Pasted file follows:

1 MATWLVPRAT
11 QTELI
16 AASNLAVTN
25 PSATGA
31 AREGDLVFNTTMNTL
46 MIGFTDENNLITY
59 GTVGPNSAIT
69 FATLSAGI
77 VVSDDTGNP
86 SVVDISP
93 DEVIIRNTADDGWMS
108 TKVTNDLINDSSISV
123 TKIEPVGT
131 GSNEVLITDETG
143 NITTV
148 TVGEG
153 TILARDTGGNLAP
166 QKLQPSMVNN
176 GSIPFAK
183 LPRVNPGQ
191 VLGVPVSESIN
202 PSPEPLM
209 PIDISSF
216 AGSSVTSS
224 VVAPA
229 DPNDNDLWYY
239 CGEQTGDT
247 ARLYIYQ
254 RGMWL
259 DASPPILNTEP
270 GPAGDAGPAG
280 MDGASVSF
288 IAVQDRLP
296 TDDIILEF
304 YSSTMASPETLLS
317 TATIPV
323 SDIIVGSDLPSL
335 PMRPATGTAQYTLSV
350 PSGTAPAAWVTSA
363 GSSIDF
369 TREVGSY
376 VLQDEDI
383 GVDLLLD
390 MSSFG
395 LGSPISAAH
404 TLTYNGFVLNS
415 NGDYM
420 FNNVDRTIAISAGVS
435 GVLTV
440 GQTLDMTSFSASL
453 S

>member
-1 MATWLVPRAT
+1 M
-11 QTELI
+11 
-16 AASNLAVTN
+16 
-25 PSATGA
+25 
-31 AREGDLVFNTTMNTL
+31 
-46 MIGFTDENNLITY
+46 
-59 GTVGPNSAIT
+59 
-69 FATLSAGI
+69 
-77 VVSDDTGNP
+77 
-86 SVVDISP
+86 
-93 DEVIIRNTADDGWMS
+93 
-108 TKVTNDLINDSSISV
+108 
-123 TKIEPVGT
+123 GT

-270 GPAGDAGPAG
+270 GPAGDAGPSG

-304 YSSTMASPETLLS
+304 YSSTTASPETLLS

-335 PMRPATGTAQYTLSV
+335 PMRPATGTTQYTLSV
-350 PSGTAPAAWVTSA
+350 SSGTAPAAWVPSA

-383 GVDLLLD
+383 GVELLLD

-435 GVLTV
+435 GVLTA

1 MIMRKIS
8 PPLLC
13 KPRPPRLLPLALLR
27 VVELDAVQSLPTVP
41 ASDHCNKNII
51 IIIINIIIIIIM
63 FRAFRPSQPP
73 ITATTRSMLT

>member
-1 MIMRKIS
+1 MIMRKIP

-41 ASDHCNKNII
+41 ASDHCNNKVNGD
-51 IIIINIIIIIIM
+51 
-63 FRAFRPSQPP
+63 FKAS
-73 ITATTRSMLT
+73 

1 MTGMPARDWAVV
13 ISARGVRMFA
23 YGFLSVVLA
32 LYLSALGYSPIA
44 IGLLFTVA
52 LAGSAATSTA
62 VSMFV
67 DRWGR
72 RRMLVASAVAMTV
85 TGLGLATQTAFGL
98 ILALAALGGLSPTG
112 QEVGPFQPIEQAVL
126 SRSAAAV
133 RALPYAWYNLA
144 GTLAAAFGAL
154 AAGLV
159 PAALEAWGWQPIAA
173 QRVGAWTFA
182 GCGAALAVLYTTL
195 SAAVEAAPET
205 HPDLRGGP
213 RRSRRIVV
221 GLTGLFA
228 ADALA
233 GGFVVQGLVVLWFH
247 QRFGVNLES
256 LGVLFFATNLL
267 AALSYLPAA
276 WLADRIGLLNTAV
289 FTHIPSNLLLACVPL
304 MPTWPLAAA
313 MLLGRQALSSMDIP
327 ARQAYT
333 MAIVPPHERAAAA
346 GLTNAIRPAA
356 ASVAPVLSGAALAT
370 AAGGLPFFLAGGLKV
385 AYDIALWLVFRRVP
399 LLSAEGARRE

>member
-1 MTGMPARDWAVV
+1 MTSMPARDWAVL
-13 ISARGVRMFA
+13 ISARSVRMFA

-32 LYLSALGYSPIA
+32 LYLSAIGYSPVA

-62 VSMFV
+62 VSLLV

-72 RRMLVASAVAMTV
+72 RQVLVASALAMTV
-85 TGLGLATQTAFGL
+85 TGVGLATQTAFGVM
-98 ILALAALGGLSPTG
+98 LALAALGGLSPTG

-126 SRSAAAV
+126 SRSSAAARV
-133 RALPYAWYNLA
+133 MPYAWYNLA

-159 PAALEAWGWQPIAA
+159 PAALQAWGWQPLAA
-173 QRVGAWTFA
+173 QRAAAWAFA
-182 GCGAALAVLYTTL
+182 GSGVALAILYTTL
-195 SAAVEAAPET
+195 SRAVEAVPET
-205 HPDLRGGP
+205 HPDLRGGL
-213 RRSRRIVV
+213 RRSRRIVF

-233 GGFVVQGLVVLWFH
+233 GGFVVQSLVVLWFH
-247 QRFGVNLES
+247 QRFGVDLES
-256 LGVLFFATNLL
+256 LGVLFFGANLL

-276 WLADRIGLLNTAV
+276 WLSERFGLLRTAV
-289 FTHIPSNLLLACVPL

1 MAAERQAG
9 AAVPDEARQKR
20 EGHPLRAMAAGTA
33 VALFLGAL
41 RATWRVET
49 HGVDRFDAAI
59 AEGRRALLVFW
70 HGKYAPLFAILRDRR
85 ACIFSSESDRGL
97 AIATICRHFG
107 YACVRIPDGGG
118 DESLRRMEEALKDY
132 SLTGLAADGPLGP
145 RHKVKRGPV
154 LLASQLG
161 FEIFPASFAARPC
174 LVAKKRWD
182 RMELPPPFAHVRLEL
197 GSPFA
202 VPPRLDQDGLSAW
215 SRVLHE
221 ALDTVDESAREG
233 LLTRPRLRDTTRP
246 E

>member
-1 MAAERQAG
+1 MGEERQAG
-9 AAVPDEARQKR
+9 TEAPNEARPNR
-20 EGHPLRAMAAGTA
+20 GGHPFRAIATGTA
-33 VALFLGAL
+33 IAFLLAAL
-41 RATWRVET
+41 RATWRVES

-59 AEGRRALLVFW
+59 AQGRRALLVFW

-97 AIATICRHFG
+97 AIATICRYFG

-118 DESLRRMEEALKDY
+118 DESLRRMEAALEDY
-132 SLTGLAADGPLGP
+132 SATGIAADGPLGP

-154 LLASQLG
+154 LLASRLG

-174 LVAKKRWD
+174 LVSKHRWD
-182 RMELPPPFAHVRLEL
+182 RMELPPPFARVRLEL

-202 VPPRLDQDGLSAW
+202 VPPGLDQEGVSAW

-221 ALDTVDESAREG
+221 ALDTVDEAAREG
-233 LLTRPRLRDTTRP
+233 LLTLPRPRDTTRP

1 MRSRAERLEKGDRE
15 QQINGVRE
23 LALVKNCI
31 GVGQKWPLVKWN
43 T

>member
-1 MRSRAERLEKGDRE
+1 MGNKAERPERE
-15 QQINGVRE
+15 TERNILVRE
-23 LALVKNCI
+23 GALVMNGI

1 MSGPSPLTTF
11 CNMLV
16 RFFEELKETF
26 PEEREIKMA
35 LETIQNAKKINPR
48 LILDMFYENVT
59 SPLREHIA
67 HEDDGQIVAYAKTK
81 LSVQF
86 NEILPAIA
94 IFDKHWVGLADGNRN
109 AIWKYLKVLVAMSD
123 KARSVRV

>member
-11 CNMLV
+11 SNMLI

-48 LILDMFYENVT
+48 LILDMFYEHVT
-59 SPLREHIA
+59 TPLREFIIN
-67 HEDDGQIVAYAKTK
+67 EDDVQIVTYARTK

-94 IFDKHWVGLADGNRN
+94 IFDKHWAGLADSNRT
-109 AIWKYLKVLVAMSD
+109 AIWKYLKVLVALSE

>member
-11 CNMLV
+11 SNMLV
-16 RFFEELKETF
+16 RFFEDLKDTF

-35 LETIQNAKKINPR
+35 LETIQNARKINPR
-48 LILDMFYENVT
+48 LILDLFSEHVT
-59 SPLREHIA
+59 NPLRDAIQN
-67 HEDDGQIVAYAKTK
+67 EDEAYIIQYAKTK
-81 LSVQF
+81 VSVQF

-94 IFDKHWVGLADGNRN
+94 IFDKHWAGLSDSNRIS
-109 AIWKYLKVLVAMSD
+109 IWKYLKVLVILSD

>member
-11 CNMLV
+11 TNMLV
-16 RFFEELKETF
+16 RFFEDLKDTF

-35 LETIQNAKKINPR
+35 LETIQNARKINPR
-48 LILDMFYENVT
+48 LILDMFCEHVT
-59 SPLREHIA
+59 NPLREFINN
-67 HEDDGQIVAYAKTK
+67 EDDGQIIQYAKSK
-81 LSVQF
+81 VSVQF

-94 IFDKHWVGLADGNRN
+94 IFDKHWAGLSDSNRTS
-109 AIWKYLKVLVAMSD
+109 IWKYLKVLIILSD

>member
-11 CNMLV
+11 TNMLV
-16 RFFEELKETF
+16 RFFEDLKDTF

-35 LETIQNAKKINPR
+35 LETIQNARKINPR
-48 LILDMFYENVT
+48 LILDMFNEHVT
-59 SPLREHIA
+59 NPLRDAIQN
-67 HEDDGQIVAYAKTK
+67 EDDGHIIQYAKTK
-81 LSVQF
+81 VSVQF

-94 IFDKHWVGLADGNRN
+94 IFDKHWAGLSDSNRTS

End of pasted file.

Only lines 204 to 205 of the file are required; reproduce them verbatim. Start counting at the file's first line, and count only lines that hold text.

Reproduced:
161 FEIFPASFAARPC
174 LVAKKRWD